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Archive for September, 2014

Test Automation in the Age of Continuous Delivery

09.30.2014 · Posted in Agile Testing, Articles


I spend a lot of my time with clients figuring out the minutia of how to implement optimal test automation strategies that support their transition to Continuous Delivery. The goal is typically to be able to release software after each 2-week iteration (Sprint).

When faced with such a compressed development and testing schedule, most teams quickly realize that they can’t afford to have a separate QA automation group — there is just not enough time for after-the-fact automation and bug investigations that have to be done with that approach. Instead, the teams are adopting “whole team automation” strategies where system, integration and unit tests are owned and developed by the entire team.

The first and most persistent question I hear from folks who are going through this transition is: “who writes the system/integration tests?” This is usually followed by a discussion about the tester’s lack of knowledge of the chosen development language (Java, C#, etc.) and that some cockamamie, XML-based tool will save the day. My advice is to recognize that the fundamental issue is not the tester’s coding skills, but the lack of proper collaboration on the team. Learning to write most test code in Java or C# is not much more difficult than expressing the same script in XML or equivalent QA-only tool — it is difficult is to write ALL of it from scratch and without proper support.

Allow me elaborate: when tests are well-written, using proper layering patterns such as Page Objects for Selenium and using the ‘builder/fluent’ style, its is quite easy to add additional tests or to modify them when requirements change. Once the initial design is laid out — the rest of the code is quite simple to write and when a tester needs help the developer is right there. When testers pair with developers, they become proficient very quickly — pairing is a very efficient way to transfer skills. Now, when you check in code — you are checking in “units of business value” — that is code with the proper amount of tests to mitigate the risks to quality.

Lets take a look at a real-world example:

Imagine an application which has a Web UI and both internal and external RESTful APIs. We chose Cucumber/Selenium for automating the Web UI and rest-assured for automating the web services. How would this work in a fully integrated team?

The Product Owner comes to the planning meeting with a rough draft of Cucumber feature/scenario scripts that support the user stories that may be chosen for the upcoming Sprint. The requirements are reviewed and clarified with developers and testers; additional scenarios are discovered and added to the Cucumber ‘feature’ files. Agreement is reached on what scenarios needs to be automated with system/integration tests.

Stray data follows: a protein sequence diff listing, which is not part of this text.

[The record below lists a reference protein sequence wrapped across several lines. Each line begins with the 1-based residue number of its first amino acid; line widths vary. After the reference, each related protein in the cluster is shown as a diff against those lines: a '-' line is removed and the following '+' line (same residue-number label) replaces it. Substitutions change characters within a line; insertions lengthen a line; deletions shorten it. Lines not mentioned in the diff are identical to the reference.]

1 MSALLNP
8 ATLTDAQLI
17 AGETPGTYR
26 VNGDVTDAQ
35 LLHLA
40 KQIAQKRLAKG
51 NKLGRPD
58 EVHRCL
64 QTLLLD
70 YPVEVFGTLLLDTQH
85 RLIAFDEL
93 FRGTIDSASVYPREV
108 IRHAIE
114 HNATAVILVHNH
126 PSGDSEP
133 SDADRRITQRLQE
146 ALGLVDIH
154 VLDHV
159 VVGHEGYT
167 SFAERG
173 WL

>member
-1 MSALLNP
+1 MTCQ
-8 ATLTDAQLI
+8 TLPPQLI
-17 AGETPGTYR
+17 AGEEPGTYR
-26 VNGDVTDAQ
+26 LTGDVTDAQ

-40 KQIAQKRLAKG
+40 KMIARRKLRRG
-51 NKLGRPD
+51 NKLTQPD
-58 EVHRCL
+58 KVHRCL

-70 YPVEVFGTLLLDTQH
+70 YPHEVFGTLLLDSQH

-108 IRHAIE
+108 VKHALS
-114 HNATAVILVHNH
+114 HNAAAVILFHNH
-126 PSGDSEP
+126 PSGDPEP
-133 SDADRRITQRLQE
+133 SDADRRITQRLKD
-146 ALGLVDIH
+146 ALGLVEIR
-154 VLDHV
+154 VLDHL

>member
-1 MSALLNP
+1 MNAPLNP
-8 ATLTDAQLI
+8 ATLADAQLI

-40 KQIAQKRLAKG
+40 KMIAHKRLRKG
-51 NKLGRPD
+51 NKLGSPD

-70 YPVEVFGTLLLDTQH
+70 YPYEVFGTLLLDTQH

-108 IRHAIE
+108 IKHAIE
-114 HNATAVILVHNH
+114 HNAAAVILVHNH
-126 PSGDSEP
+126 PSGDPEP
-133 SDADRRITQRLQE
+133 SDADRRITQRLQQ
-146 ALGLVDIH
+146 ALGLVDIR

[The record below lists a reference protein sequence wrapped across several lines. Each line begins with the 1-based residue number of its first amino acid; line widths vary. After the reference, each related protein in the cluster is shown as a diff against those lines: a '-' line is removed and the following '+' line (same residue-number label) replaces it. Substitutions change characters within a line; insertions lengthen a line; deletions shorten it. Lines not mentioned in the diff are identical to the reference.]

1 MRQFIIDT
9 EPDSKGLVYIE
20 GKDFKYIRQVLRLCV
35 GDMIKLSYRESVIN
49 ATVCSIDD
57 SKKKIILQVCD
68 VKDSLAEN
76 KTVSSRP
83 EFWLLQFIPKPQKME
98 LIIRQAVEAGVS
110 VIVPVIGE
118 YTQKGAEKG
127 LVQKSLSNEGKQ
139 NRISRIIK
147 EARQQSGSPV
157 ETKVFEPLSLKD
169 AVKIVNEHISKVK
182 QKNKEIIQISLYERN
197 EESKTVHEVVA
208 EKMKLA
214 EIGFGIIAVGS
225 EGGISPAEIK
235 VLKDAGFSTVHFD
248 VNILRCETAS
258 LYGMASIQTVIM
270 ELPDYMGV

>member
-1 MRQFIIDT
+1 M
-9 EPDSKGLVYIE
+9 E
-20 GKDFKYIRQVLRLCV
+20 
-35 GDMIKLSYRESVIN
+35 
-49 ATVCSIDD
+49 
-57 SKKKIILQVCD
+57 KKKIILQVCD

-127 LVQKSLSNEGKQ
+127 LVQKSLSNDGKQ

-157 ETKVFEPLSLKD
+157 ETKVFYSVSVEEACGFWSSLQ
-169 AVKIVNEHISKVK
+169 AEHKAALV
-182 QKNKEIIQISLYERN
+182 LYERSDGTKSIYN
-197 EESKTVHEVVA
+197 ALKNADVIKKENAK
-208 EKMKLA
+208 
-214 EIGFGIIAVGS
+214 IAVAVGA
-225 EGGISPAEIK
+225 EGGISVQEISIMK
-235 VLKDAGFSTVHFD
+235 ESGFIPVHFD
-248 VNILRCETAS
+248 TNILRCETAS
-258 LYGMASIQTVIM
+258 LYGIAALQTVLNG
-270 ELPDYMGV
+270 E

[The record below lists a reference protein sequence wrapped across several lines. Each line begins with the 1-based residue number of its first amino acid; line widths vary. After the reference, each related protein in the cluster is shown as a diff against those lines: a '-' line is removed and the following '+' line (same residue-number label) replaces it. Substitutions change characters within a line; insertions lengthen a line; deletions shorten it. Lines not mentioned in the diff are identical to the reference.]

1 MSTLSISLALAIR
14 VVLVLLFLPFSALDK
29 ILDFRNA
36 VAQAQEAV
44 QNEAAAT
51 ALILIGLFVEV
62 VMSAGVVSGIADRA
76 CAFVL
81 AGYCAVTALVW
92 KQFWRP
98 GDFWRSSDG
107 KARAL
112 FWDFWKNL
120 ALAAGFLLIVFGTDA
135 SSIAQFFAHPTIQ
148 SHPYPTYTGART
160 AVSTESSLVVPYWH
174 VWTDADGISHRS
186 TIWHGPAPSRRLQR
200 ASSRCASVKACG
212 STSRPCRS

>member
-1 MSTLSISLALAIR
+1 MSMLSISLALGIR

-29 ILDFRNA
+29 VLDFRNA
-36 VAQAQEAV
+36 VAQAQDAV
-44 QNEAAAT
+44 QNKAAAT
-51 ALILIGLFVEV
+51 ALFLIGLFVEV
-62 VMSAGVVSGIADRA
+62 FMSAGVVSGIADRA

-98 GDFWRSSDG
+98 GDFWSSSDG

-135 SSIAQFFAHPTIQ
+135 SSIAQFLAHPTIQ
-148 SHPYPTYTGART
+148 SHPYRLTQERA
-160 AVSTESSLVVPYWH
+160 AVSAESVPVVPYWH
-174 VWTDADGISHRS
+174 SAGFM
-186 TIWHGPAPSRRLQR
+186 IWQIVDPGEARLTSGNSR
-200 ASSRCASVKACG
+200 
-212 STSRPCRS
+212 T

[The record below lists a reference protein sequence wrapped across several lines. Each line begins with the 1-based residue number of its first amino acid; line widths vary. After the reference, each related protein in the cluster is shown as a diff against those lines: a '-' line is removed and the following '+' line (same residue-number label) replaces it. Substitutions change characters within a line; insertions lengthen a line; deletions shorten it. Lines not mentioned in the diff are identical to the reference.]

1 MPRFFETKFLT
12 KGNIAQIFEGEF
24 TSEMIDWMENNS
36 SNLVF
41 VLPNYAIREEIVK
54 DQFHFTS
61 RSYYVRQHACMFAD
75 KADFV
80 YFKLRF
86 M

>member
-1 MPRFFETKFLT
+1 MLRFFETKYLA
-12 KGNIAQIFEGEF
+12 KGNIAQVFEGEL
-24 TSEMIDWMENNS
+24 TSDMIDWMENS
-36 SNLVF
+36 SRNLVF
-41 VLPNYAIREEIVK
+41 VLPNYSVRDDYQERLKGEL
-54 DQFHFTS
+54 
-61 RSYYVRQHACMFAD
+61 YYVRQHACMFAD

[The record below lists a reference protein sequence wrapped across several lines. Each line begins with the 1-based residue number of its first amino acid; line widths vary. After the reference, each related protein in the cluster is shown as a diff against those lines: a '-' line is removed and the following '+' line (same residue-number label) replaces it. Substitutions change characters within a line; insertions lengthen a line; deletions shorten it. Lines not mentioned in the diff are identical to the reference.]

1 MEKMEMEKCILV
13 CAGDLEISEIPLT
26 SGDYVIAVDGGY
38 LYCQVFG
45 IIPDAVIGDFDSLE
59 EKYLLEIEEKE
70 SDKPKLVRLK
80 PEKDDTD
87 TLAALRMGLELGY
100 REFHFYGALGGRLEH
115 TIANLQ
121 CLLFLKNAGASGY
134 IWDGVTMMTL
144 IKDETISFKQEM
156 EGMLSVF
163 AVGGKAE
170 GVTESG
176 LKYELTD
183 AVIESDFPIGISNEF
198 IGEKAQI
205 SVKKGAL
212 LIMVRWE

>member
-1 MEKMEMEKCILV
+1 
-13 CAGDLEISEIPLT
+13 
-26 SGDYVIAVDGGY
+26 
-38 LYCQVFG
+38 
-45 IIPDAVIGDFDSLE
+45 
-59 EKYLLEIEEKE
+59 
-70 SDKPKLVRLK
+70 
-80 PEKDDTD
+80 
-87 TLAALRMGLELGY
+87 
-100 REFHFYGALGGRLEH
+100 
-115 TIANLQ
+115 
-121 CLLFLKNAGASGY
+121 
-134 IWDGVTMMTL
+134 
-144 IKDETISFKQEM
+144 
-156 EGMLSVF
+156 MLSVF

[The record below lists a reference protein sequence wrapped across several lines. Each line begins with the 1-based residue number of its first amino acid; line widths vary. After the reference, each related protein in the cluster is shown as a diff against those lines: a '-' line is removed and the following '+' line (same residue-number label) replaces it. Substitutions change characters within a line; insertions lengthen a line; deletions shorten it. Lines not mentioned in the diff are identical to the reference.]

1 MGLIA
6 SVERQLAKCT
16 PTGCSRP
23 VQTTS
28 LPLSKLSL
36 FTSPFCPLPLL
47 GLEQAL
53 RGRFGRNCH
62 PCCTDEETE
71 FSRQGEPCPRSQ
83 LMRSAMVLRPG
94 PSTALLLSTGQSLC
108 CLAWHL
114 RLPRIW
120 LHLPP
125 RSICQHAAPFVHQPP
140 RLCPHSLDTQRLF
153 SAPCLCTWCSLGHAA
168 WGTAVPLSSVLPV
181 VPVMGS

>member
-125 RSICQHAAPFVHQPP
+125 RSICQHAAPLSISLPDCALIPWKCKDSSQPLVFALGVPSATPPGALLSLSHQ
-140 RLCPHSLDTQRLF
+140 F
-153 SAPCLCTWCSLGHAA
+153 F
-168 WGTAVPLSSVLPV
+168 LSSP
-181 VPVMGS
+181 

The developer starts writing the UI code in a story branch. He lays out the fields and controls for a new screen and then generates the Page Objects stubs. She checks in the code. The tester, if available begins the Selenium automation while the developer is working on the JavaScript code for client-side validation and the server-side code driven by rest-assured tests. After some time they both merge their code into the story branch and meet for a pairing session where they do some exploratory testing, review the unit tests and the integration tests and together refactor some of the tests to be more readable. The developer gets additional code reviews while the tester runs a quick exploratory test session based on the code changes for this story. After the system/integration tests pass the pre-commit tests on the build cloud, the code is checked into the master and all of the necessary tests are re-run. Voila! The build is still green The entire process took less than a day and the right level of quality has been achieved. There is joint ownership of the tests and the tests are well written. If they break in the future the developer will have no qualms about fixing them right away or rolling back the commit to keep the build green — “software by accretion” is now part of the culture.